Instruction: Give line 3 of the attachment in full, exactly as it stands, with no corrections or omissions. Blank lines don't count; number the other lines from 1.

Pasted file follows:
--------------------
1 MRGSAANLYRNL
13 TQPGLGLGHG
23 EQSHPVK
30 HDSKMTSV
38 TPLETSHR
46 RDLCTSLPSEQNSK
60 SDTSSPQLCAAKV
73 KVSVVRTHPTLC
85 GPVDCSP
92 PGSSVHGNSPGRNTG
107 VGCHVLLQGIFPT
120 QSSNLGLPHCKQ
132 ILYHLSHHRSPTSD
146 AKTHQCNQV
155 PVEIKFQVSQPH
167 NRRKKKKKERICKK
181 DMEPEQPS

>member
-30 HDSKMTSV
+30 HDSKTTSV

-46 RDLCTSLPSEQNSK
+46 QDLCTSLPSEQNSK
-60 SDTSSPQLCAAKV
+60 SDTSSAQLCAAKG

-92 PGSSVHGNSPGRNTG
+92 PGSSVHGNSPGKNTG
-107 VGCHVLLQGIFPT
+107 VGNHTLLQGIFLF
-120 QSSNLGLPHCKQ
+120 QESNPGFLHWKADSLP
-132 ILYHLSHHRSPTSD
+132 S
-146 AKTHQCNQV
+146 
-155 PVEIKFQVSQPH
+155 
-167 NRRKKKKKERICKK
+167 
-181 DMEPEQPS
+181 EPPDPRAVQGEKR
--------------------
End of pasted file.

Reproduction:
23 EQSHPVK